And now some fresh pickings from the political grapevine:
Questions About Clarke
When the Los Angeles Times asked people about the accusatory book from former White House counter-terrorism chief Richard Clarke, 6 in 10 said they thought it was politically motivated ... and released now to affect the election. Nevertheless, the Clarke book has had an impact.
Fifty-two percent polled say the president failed to take terrorism seriously enough before September 11th. And 57 percent say they think President Bush placed a higher priority on invading Iraq than on fighting terror.
In spite of that, however, 56 percent approve of the president's handling of the War on Terror, and 59 percent believe he's made the country more secure since the terrorist attacks.
Waxman: Explain Yourself
Democratic Rep. Henry Waxman of California is asking White House Chief Counsel Alberto Gonzales to explain his phone conversation with Republican 9-11 commissioner Fred Fielding just hours before Richard Clarke's testimony last week.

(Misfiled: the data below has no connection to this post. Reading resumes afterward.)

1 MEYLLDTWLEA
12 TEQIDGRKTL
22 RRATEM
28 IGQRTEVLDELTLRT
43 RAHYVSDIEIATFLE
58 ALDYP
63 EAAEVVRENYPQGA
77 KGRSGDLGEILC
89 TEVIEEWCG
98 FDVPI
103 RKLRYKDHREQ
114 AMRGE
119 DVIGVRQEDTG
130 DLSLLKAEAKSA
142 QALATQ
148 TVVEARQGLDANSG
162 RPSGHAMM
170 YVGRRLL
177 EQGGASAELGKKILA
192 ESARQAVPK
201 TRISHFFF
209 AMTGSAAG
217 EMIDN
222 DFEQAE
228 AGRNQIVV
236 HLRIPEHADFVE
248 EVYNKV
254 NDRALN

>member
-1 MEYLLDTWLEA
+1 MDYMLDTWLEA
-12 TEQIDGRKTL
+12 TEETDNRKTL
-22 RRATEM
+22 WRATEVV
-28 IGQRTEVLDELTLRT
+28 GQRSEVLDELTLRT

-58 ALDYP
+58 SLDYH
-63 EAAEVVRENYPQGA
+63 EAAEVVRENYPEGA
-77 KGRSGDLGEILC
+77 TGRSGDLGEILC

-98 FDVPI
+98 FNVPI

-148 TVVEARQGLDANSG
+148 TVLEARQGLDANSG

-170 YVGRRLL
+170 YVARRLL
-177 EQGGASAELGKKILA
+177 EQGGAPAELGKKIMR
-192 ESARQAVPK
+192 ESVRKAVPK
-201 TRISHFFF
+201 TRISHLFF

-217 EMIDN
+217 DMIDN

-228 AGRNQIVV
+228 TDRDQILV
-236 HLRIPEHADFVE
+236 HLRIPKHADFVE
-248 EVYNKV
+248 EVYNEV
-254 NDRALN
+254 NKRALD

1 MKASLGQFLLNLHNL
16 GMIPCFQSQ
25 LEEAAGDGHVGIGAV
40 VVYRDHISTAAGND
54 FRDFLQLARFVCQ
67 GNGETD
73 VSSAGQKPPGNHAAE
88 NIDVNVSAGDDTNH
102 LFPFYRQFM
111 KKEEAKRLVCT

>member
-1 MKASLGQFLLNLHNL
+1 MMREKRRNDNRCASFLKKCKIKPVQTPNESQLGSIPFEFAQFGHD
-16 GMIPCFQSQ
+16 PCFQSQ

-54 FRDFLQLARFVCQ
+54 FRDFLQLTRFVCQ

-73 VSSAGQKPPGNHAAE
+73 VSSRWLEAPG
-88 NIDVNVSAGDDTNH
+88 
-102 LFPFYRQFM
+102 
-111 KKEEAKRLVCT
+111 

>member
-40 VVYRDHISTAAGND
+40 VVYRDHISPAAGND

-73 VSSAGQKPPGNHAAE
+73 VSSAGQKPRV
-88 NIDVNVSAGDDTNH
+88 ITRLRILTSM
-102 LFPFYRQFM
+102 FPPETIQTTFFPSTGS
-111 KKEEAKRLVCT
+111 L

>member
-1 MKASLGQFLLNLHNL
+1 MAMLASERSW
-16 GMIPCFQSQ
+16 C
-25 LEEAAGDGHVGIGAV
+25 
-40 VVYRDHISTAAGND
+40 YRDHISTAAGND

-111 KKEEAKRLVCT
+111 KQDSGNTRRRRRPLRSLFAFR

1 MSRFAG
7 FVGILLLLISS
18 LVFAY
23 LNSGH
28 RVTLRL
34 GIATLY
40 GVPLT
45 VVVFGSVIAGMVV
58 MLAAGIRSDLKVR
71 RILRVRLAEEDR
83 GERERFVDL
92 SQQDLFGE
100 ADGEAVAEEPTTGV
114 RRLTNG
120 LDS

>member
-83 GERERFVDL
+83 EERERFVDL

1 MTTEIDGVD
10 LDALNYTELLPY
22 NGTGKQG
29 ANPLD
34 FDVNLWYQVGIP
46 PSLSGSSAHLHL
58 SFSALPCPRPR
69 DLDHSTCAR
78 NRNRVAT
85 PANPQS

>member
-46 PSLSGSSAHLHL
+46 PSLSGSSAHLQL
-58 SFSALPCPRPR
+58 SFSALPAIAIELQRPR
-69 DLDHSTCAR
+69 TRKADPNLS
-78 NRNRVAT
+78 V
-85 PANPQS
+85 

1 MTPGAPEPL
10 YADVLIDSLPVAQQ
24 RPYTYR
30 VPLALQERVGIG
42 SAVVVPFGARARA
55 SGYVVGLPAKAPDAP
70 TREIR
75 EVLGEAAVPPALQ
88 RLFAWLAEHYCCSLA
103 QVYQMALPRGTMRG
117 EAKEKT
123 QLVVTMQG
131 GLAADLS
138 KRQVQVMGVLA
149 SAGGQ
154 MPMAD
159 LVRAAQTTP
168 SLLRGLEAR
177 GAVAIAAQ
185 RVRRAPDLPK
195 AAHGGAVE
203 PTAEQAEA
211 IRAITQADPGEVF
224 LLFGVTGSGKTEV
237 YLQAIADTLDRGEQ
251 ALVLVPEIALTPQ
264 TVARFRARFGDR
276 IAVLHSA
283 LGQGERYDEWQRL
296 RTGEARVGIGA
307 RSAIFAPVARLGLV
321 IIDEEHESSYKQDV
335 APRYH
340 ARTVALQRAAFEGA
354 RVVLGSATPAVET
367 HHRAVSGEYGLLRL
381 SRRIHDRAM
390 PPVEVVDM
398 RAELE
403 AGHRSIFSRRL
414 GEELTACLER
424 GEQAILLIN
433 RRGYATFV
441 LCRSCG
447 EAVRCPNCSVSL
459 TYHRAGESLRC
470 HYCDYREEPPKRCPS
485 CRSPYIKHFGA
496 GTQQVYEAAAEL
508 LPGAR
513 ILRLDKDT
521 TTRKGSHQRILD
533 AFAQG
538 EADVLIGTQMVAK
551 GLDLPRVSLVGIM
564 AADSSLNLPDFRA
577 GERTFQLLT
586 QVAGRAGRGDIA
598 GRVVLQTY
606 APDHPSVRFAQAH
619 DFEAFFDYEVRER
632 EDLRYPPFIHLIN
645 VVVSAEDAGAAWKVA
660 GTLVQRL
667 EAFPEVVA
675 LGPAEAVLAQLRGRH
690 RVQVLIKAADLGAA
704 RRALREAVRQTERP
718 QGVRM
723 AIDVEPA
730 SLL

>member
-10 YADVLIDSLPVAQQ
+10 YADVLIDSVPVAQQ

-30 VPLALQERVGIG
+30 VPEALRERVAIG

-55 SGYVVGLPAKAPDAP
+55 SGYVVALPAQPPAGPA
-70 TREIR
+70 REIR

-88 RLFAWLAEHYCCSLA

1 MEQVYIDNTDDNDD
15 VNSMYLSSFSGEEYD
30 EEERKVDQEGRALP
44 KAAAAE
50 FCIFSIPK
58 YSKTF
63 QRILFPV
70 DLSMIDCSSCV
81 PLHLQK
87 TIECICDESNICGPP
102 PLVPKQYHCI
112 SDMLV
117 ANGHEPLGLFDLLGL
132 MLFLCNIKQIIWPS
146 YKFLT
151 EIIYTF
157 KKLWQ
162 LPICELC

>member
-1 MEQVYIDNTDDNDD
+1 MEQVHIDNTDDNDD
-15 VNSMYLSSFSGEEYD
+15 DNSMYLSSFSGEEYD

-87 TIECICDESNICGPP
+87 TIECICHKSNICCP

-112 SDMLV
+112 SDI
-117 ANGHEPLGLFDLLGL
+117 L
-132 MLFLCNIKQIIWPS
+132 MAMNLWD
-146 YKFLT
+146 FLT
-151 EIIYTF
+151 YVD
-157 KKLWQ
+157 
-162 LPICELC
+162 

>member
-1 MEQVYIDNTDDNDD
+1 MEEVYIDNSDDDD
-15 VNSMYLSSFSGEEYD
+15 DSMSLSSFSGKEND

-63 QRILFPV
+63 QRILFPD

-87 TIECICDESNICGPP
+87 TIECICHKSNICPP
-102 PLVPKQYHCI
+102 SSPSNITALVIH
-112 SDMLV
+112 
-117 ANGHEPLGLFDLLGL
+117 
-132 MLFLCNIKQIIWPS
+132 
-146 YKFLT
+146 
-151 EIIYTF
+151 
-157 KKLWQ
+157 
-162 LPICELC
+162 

Waxman argues that the contact was improper, since -- "the conduct of the White House is one of the key issues being investigated by the commission." But Democratic commissioners say they see nothing wrong about contacts with the White House and that, in fact, Fielding has been serving as the commission's liaison with the White House. They also note Democratic members have regular contact with Democrats in Congress.
Campus Outrage Awards
The Collegiate Network -- a conservative organization -- has announced a tie for the Grand Prize of this year's Campus Outrage Awards, or "Pollys."
There's Yale University's Sex Week -- when students, in cooperation with an adult film company, used Yale funds to host such lectures as "History of the Vibrator" and "Sex Toys 101." Sharing first place is the UC-Santa Barbara student who did his Chicano Studies thesis on -- "Gay Men of Color in Porn."
And in fifth place is Georgetown University. After Nigerian Cardinal Francis Arinze questioned the impact of homosexuality on the family in a commencement speech, several students walked out in protest. The Dean later emailed students and offered counseling sessions to anyone who suffered psychological trauma as a result of the Cardinal's remarks.
— FOX News' Michael Levine contributed to this report